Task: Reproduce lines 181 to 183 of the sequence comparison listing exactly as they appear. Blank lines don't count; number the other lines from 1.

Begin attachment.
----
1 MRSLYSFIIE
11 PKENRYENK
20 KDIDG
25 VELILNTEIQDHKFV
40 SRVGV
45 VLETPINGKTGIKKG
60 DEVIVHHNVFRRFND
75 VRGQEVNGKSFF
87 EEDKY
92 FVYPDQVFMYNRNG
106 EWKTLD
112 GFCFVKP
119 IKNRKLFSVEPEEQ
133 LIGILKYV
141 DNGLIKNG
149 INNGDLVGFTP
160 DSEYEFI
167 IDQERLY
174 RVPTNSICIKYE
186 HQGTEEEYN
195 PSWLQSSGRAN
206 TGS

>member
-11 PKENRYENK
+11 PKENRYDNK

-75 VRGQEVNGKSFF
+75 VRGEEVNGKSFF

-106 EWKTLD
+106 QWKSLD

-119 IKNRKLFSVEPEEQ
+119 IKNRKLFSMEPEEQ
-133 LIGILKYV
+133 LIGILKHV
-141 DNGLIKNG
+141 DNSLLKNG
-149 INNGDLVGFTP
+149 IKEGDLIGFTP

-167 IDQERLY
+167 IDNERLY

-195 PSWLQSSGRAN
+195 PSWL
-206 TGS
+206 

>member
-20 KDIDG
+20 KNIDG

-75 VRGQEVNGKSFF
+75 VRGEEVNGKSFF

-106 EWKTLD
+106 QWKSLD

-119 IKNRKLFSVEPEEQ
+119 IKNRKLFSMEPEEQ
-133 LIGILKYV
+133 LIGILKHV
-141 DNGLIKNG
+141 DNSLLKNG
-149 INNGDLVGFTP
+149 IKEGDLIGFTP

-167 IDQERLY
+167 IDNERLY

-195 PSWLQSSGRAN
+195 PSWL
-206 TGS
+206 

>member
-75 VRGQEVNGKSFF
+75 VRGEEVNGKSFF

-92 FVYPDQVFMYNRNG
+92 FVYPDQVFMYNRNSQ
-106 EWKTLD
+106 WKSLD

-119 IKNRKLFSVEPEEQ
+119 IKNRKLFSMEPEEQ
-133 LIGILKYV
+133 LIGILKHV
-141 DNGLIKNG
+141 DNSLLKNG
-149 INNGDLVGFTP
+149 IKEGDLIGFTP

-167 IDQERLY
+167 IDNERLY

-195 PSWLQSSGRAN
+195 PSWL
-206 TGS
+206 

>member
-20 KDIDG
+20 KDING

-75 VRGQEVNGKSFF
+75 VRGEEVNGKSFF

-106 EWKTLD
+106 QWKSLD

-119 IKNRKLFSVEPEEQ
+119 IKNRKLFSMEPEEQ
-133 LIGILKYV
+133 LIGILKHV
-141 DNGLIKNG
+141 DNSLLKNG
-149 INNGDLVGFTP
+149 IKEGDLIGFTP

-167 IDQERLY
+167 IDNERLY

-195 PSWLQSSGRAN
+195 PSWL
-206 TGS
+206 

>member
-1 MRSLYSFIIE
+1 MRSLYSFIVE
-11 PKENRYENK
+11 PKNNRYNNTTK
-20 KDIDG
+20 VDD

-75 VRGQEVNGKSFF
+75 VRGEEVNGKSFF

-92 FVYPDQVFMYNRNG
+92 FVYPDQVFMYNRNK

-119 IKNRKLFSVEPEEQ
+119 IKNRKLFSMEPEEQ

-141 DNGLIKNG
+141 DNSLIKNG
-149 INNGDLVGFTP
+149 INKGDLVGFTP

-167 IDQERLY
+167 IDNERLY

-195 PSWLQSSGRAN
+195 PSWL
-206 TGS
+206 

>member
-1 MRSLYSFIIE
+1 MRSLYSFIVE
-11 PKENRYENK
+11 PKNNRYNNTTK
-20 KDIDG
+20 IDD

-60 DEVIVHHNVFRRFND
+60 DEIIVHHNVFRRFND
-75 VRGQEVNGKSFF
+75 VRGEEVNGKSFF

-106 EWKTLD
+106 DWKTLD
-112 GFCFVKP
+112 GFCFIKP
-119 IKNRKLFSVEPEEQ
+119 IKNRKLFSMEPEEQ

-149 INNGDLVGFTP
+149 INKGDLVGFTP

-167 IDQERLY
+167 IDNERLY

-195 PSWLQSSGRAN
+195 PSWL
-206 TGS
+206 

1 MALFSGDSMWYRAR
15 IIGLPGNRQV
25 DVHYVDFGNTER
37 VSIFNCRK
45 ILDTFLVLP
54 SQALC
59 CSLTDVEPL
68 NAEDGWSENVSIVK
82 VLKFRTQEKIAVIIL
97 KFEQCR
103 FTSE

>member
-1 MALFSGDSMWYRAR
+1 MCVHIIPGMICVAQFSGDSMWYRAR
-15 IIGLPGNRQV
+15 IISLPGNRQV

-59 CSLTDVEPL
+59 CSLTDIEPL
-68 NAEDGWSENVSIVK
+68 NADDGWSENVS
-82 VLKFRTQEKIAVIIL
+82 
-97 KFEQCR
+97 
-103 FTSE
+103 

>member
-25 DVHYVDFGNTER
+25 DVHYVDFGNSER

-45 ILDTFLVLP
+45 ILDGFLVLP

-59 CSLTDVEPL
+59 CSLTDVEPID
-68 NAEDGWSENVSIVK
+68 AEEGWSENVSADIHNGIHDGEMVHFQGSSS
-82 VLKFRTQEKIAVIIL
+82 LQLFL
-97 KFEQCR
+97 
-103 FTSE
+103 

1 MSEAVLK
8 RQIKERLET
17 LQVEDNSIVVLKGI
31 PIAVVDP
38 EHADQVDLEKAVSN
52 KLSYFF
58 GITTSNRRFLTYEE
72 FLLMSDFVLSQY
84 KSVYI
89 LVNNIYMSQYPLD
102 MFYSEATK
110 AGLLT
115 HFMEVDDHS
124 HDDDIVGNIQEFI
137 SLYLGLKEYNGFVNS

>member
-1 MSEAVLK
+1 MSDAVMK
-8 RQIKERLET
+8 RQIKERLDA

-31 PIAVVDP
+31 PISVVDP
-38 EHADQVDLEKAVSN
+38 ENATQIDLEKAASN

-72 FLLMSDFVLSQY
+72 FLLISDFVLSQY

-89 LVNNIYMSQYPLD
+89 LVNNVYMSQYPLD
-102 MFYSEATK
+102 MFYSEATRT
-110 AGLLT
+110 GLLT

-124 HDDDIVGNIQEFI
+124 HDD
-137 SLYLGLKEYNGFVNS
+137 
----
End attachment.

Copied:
>member
-25 DVHYVDFGNTER
+25 DVHYVDFGNSER